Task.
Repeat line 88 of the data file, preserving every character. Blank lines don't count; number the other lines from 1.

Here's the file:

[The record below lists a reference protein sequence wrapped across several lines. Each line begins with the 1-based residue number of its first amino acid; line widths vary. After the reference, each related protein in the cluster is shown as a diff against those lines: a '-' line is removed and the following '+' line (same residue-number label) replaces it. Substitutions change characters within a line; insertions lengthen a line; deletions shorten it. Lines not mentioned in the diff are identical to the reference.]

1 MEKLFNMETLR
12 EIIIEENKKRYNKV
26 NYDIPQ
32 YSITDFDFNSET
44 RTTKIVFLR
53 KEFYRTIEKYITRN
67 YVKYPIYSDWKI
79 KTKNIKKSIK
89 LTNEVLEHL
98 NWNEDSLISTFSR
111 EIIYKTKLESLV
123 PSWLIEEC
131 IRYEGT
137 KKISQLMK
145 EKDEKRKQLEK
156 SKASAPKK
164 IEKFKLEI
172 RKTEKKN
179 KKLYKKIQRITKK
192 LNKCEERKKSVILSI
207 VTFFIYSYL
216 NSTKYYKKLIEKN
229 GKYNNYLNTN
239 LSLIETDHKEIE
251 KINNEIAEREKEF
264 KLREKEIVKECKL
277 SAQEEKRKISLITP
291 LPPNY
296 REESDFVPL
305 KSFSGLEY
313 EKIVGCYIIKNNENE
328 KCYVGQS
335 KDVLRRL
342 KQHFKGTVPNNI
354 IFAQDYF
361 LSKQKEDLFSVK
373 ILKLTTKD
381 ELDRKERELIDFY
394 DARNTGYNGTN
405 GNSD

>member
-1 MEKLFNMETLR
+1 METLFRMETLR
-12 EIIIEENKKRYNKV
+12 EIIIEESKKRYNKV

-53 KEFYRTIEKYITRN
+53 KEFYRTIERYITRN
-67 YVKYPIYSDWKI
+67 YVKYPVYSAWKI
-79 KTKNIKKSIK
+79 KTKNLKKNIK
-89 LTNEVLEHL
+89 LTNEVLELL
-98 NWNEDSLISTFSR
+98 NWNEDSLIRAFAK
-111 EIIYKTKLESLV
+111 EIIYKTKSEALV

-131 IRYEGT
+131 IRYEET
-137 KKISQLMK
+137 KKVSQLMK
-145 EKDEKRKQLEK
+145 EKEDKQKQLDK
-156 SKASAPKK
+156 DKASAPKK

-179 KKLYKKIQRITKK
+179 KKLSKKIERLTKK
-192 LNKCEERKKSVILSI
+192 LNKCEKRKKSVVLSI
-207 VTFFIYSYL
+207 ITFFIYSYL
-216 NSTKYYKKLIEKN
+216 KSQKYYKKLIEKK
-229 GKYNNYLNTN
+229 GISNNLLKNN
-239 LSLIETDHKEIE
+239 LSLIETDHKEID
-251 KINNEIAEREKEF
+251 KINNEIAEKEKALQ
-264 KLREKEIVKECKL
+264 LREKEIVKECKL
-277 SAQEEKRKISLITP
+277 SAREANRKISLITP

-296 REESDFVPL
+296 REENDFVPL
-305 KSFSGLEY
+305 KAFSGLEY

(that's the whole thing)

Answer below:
+305 KAFSGLEY